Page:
1. his is not the only occasion we find humor and seriousness juxtaposed to one another in a talmudic passage. A related example of this phenomenon can be found at b. Megilla 7b, where legal discussion about the requirements of Purim gives way to the carnivalesque. See Barry Wimpfheimer’s TABS essay, “Purim: A Day Beyond Full Rabbinic Control.”
  2. See Joseph Campbell, The Hero with a Thousand Faces (Princeton: Princeton University Press, 1968), pp. 180-181)
  3. This is in contrast to the style of Theology that one finds on the Christian side in the Scriptures of the Fathers of the Church. For Aggadah as a myth see esp. Yehuda Liebes: “De Natura Dei: On the Jewish Myth and Its Developments,” in Michal Oron and Amos Goldreich (eds.), Massu’ot: Studies in Kabbalistic Literature and Jewish Philosophy in Memory of Prof. Ephraim Gottlieb (Jerusalem: Bialik Institute, 1994), pp. 243-97 (Hebrew).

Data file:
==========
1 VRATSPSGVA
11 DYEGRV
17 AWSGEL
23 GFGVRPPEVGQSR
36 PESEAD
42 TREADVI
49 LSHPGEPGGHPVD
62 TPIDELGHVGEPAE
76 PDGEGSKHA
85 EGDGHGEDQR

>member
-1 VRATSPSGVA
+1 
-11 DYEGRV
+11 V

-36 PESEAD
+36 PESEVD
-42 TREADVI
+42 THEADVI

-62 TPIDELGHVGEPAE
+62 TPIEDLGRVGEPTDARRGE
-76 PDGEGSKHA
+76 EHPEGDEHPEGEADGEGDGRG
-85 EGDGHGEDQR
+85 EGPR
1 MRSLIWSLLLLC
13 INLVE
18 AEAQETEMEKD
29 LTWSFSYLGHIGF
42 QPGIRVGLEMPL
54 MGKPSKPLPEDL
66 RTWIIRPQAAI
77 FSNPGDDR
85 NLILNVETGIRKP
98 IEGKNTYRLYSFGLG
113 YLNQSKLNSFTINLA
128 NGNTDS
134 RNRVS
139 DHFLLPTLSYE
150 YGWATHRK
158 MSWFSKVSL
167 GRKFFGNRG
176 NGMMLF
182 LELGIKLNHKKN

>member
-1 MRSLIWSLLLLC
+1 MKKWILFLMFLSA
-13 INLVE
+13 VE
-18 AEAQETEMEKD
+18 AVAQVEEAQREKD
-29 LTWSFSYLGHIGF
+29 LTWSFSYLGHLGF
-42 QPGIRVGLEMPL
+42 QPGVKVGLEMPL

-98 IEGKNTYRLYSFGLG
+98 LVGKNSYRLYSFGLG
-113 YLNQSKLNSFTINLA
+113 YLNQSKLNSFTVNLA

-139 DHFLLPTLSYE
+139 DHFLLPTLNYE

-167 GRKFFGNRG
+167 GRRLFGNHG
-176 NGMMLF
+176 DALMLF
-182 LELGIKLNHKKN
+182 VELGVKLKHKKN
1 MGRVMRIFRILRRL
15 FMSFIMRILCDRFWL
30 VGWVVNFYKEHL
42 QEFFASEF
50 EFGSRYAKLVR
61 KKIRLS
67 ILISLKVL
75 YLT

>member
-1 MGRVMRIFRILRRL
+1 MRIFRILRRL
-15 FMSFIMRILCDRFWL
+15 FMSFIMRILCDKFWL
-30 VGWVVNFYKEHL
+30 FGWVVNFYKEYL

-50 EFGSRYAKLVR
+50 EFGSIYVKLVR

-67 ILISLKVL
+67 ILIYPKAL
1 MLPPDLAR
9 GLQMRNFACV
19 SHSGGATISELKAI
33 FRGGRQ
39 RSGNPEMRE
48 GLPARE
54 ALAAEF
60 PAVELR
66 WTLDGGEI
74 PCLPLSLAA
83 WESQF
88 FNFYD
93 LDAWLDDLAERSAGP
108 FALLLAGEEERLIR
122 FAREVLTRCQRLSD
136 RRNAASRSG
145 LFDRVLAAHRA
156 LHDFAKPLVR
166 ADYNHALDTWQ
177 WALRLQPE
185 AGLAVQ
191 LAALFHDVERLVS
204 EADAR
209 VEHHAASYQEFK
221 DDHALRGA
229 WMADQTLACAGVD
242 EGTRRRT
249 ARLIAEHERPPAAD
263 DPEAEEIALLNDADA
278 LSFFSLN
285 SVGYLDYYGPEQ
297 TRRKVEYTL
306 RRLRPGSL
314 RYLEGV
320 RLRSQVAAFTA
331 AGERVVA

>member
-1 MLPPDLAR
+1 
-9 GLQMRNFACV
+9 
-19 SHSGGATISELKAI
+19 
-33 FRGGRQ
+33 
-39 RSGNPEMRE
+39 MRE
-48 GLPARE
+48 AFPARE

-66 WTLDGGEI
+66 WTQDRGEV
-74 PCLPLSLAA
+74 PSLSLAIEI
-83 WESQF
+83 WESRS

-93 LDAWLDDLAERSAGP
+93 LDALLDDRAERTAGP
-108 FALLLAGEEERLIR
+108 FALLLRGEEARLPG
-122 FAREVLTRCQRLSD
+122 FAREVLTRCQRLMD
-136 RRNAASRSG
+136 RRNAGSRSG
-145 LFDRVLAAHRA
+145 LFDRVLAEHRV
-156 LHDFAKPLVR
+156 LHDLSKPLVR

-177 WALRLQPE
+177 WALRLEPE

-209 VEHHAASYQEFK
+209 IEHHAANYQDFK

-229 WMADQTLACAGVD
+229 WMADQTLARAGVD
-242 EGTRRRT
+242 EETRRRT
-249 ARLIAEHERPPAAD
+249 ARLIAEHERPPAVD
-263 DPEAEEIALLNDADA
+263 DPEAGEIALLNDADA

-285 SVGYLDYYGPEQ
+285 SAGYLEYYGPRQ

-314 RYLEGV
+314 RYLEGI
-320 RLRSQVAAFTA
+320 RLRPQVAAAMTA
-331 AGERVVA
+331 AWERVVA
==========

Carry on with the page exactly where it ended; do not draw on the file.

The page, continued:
4. See Rabbi S. H. Wosner, She’elot u-Teshuvot Shevet Levi, vol. 2 (New York, 1981), 2:63. On the question of when trousers were first worn (by men, obviously), see the discussion in D. Sperber, Minhagei Yisrael (Jewish Customs), vol. 4 (Hebrew; Jerusalem: 2003) pp. 95-99. On the question discussed here – of women wearing trousers, see also the (somewhat lenient and moderating) responsum of R. Ovadiah Yosef, Yabi’a Omer, vol. 6, Yoreh Deah, Teshuvah 14. See also the discussion by A. Picard, Philosophy of Rabbi Ovadya Yosef in an Age of Transition: Study of Halakha and Cultural Criticism (Hebrew; Ramat Gan, 2007), pp. 104-9, for an analysis of this responsum in comparison with the accepted stance of all other Orthodox decisors, who, as we shall see, ruled stringently like R. Wosner.
  5. On the issue of red dress for women, see Rivka Ulmar, The Rabbinic Term בגד צבע האשה The Semiotics of ‘A Woman’s Colored Garment’, in Shamir Yona (ed.), Or Le-Mayer: Studies in Bible, Semitic Languages, Rabbinic Literature, and Ancient Civilizations (Beer-Sheva, 2010), pp. 203*-221* (English section).